Kenya aims to send 100 athletes to Tokyo Olympics

TOKYO, JAPAN - JANUARY 20: The Olympic rings are seen in front of Tokyo's iconic Rainbow Bridge and Tokyo Tower at Odaiba Marine Park on January 20, 2020 in Tokyo, Japan. (Photo by Clive Rose/Getty Images)
TOKYO, JAPAN – JANUARY 21: A detail exterior view of Tokyo Aquatics Centre, 2020 Tokyo Olympic Games venue on November 21, 2019 in Tokyo, Japan. on January 21, 2020 in Tokyo, Japan. (Photo by Clive Rose/Getty Images)

Kenyan Olympic chief Paul Tergat is optimistic that the country will achieve its goal of sending more than 100 athletes to the 2020 Tokyo Olympics.

Kenya had 89 athletes at the 2016 Rio Olympic Games in Brazil and NOCK president Tergat feels the country’s top athletes are good enough to make it through the rigorous continental qualifiers and on to Tokyo.

Volleyball and rugby teams have boosted the record of disciplines the country will take to Japan, pushing the number closer to its target.

Tergat said in Nairobi on Monday evening that Kenya still has high chances of seeing its athletes make it in fencing, bowling, softball, judo, wrestling, and shooting.

The country has set aside 12 million shillings (120,000 U.S. dollars) to help the remaining 20 federations to qualify for the Olympics.

“We understand that some of our federations have been struggling financially so as a committee, we have decided to step in with some little financial assistance,” Tergat said.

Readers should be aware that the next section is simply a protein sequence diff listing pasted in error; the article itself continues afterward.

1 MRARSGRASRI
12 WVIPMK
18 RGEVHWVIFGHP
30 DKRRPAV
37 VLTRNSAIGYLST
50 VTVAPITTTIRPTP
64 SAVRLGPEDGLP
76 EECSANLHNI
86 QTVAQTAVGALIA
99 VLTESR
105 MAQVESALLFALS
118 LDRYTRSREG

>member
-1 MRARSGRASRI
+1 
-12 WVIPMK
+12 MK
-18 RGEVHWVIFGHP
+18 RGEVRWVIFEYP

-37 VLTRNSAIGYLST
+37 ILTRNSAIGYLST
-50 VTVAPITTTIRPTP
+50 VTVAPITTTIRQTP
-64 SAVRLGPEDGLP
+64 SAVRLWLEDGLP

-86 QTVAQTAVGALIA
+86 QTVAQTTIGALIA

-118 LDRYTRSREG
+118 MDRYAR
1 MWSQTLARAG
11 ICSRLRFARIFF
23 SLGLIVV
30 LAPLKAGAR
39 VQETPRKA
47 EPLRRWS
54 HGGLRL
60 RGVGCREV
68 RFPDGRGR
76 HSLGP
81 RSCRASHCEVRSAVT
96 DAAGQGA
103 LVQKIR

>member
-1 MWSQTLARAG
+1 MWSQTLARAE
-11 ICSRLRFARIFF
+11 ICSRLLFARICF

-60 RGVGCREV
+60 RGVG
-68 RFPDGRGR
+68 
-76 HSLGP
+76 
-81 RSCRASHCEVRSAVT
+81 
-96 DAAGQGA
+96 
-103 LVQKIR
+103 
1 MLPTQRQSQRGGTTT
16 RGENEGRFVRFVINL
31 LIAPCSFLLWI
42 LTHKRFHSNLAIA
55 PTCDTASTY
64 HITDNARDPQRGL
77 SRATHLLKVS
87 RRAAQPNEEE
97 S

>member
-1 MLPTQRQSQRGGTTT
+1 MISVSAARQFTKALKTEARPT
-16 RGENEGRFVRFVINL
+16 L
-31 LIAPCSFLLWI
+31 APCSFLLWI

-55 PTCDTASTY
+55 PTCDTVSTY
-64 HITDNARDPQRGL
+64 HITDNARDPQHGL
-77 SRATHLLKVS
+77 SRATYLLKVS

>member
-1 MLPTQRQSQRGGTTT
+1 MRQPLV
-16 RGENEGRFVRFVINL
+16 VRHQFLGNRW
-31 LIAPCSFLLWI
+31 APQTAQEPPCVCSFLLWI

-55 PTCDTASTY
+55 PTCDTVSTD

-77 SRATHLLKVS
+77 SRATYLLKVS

“We have been working round the clock to see that more sports federations qualify for the Olympics.”

Kenya won 13 medals in Rio – six gold, six silver and one bronze, a target which Tergat is certain the country will improve and set a new milestone for future generations.

“We have the capacity to challenge for the medals beyond track and field. Boxing, rugby, and volleyball offer Kenya a better avenue to supplement on what track and field offers,” he added.

Kenya will also utilize the quota system provided by the International Olympic Committee (IOC) to field athletes in the country’s fringe sports like swimming and softball.

“This is the year whereby most of the qualification starts and we would like to help our federations because we realized that we have been losing out on the opportunity in the previous years. There are some new entrants to the Olympics and we are in discussion to see how more we can help them,” said Francis Mutuku, NOCK secretary-general.